learning in your mother tongue

Schooling may play a role in this homogenization of languages.  Newer research in alphanumeric literacy may show the effects of the linearization of thought and its consequent impact on the brain in societies that communicate extensively in text. According to the website, indigenous peoples are much wealthier in language resources than most of us who live and work in mass societies. And schools want to impose an education -- or a language -- they consider useful. But the kids in this video prefer learning in their mother tongue at this school. Or maybe its the pictures, as the teacher says (in video below).
UPDATE: Google's plan for Endangered Languages has been announced. From the About page:   ... Through this website, users can not only access the most up to date and comprehensive information on endangered languages as well as samples being provided by partners, but also play an active role in putting their languages online by submitting information or samples in the form of text, audio or video files. In addition, users will be able to share best practices and case studies through a knowledge sharing section and through joining relevant Google Groups.
Google oversaw the development and launch of this project, but the long term goal is for it be led by true experts in the field of language preservation. As such, oversight of the project will soon transition to First Peoples' Cultural Council andThe Institute for Language Information and Technology (The Linguist List) at Eastern Michigan University in coordination with the Advisory Committee.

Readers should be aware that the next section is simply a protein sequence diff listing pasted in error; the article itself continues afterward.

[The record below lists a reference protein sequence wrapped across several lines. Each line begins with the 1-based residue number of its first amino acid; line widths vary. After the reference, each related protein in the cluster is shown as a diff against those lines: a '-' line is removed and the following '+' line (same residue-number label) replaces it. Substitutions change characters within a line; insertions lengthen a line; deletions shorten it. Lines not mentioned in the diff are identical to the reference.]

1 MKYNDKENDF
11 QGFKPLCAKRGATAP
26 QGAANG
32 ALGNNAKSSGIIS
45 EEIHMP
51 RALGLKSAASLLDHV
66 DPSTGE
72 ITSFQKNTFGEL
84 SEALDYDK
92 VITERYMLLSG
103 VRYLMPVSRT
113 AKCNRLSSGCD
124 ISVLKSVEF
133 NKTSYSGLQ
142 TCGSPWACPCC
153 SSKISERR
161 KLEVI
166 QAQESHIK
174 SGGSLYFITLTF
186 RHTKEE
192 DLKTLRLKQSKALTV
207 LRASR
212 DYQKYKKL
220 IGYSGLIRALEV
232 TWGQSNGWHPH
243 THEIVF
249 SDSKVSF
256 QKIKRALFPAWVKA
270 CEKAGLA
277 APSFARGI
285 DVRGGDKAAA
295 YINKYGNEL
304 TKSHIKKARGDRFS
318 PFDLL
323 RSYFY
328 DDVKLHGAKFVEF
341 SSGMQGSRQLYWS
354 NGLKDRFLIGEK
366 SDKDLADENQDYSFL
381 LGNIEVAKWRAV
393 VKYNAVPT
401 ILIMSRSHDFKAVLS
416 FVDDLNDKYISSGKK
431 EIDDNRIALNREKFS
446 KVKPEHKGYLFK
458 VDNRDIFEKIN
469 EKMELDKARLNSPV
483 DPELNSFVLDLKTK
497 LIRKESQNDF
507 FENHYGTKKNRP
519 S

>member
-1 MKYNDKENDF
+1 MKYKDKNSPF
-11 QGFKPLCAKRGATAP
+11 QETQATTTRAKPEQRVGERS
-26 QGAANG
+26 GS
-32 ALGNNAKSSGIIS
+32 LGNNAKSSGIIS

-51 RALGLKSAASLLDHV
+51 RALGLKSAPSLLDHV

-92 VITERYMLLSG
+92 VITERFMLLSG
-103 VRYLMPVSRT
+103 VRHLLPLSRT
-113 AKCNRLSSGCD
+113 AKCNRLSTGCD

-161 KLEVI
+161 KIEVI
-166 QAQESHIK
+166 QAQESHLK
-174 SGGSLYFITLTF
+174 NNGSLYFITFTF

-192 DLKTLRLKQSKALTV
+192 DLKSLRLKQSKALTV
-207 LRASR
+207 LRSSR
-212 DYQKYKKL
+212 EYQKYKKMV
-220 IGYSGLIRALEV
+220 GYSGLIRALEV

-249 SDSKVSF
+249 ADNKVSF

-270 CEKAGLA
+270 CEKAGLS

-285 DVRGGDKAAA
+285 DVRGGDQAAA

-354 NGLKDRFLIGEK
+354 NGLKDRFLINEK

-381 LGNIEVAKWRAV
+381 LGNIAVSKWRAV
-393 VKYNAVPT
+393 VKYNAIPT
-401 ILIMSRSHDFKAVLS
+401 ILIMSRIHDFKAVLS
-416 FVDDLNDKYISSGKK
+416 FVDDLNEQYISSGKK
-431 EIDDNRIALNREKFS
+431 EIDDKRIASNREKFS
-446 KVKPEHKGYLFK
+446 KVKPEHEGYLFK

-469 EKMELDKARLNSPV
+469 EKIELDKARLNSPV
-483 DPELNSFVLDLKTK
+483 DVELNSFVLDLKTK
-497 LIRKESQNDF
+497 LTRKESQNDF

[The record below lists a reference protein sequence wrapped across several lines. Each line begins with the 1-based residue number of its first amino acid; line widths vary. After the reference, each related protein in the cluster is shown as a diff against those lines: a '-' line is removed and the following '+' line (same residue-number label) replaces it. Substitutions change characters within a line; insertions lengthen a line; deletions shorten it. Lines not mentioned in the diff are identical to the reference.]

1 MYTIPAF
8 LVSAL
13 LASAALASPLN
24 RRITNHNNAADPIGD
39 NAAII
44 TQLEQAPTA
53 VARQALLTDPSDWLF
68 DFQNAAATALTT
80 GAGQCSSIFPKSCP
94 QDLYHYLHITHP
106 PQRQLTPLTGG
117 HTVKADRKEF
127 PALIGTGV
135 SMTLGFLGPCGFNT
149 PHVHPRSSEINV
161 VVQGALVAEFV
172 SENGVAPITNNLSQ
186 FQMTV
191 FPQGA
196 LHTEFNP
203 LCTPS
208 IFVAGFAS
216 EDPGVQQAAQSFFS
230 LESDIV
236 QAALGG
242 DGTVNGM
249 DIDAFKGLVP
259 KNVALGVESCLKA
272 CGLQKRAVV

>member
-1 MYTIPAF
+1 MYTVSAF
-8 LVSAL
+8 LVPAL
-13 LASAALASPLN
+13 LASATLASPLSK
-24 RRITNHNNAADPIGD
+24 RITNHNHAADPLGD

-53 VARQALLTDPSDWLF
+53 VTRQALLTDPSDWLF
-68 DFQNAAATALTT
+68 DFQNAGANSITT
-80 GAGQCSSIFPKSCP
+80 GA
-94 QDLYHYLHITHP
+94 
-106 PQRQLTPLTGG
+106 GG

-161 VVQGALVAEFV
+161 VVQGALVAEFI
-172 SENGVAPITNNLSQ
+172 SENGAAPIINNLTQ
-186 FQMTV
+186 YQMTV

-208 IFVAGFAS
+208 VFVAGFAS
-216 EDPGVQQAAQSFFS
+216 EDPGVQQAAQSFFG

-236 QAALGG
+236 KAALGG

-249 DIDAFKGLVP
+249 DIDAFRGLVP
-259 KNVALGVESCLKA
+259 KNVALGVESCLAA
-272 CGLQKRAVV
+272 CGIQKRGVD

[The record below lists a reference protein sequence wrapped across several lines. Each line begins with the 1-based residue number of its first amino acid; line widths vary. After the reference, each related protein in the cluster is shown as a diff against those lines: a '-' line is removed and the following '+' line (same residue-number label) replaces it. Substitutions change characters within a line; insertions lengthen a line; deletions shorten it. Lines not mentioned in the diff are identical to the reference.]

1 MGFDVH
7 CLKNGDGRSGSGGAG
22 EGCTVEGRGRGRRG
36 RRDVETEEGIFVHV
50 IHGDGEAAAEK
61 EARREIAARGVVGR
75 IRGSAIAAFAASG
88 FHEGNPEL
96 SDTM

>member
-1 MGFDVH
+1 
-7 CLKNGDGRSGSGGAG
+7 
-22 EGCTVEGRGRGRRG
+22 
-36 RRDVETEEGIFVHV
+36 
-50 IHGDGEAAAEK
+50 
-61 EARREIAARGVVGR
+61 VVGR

Strengthening education in Bangladesh | UNDP
Multilingual education is providing these young children with the incentive to come to school and to stay there at a time when they are just starting down their educational paths.

Keeping languages alive
Around the world, indigenous peoples contribute greatly to humanity's cultural diversity. They contribute more than two thirds of the world's languages and provide an extraordinary amount of traditional knowledge. Programmes such as the education initiative in the Chittagong Hill Tract community in Bangladesh help keep such languages and traditions alive.

Of the roughly 7,000 languages that exist today, it is estimated that more than 4,000 are spoken by indigenous peoples. Language specialists predict that up to 90 percent of the world’s languages are likely to become extinct, or threatened with extinction, by the end of the century.

Linguists hope to save endangered languages in India | PRI.ORG
(listen at the link or download mp3)
"Latu Rutia rises from a cot on the back porch of his house in Chhota Udaipur, a small town in western India that many members of the Rathwa tribe call home.
Rutia, an 80-year-old member of the tribe, wears only a loincloth and earring. He speaks in his native language of Ratwee. Rutia says in the schools his grandchildren attend they are taught in the state language, Gujarati.

"They are forced to speak differently," he said."

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